Citation Formats

Hazi, A U. Keeping an Eye on the Prize. United States: N. p., 2007. Web. doi:10.2172/902885.
Hazi, A U. Keeping an Eye on the Prize. United States. doi:10.2172/902885.
Hazi, A U. Tue . "Keeping an Eye on the Prize". United States. doi:10.2172/902885. https://www.osti.gov/servlets/purl/902885.
@article{osti_902885,
title = {Keeping an Eye on the Prize},
author = {Hazi, A U},
abstractNote = {Setting performance goals is part of the business plan for almost every company. The same is true in the world of supercomputers. Ten years ago, the Department of Energy (DOE) launched the Accelerated Strategic Computing Initiative (ASCI) to help ensure the safety and reliability of the nation's nuclear weapons stockpile without nuclear testing. ASCI, which is now called the Advanced Simulation and Computing (ASC) Program and is managed by DOE's National Nuclear Security Administration (NNSA), set an initial 10-year goal to obtain computers that could process up to 100 trillion floating-point operations per second (teraflops). Many computer experts thought the goal was overly ambitious, but the program's results have proved them wrong. Last November, a Livermore-IBM team received the 2005 Gordon Bell Prize for achieving more than 100 teraflops while modeling the pressure-induced solidification of molten metal. The prestigious prize, which is named for a founding father of supercomputing, is awarded each year at the Supercomputing Conference to innovators who advance high-performance computing. Recipients for the 2005 prize included six Livermore scientists--physicists Fred Streitz, James Glosli, and Mehul Patel and computer scientists Bor Chan, Robert Yates, and Bronis de Supinski--as well as IBM researchers James Sexton and John Gunnels. This team produced the first atomic-scale model of metal solidification from the liquid phase with results that were independent of system size. The record-setting calculation used Livermore's domain decomposition molecular-dynamics (ddcMD) code running on BlueGene/L, a supercomputer developed by IBM in partnership with the ASC Program. BlueGene/L reached 280.6 teraflops on the Linpack benchmark, the industry standard used to measure computing speed. As a result, it ranks first on the list of Top500 Supercomputer Sites released in November 2005. To evaluate the performance of nuclear weapons systems, scientists must understand how materials behave under extreme conditions. Because experiments at high pressures and temperatures are often difficult or impossible to conduct, scientists rely on computer models that have been validated with obtainable data. Of particular interest to weapons scientists is the solidification of metals. ''To predict the performance of aging nuclear weapons, we need detailed information on a material's phase transitions'', says Streitz, who leads the Livermore-IBM team. For example, scientists want to know what happens to a metal as it changes from molten liquid to a solid and how that transition affects the material's characteristics, such as its strength.},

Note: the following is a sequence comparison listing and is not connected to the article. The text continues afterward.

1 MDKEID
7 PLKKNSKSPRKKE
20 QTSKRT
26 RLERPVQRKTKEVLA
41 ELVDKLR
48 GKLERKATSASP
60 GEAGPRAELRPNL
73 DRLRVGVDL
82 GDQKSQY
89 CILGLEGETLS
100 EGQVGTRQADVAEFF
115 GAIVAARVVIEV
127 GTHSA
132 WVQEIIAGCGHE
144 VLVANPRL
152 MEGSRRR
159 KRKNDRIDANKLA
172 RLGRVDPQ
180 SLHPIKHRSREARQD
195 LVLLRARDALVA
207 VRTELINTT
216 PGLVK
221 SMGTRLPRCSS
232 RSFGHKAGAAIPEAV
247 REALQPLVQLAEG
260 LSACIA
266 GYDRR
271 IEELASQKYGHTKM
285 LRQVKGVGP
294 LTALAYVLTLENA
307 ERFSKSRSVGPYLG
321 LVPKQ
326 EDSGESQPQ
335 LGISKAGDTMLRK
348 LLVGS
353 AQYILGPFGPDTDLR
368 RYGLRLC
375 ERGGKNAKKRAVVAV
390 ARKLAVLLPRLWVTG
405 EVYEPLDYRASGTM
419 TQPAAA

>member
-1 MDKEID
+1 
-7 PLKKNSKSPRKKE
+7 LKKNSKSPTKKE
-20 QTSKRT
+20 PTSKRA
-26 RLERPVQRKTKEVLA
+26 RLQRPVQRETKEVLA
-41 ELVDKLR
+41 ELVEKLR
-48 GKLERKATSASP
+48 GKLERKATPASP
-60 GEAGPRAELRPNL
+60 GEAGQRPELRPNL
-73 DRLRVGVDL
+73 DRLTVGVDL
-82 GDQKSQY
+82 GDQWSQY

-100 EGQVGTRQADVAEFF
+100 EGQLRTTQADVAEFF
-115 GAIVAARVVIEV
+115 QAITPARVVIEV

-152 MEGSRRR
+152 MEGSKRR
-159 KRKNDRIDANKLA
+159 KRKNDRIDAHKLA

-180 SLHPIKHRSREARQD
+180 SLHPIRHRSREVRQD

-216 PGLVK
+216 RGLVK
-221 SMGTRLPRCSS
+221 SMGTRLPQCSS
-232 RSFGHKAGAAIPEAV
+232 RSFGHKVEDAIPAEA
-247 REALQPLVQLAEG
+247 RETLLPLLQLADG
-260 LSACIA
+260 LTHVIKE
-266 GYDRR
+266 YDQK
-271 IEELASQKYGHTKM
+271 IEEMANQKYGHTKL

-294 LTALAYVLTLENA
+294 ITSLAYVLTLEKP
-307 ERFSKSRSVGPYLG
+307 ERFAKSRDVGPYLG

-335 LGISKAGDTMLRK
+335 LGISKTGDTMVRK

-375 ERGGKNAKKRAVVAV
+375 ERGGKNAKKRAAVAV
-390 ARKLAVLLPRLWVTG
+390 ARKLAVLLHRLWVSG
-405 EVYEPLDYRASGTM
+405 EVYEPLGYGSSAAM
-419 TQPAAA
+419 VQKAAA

doi = {10.2172/902885},
journal = {},
number = ,
volume = ,
place = {United States},
year = {Tue Feb 06 00:00:00 EST 2007},
month = {Tue Feb 06 00:00:00 EST 2007}
}

Technical Report: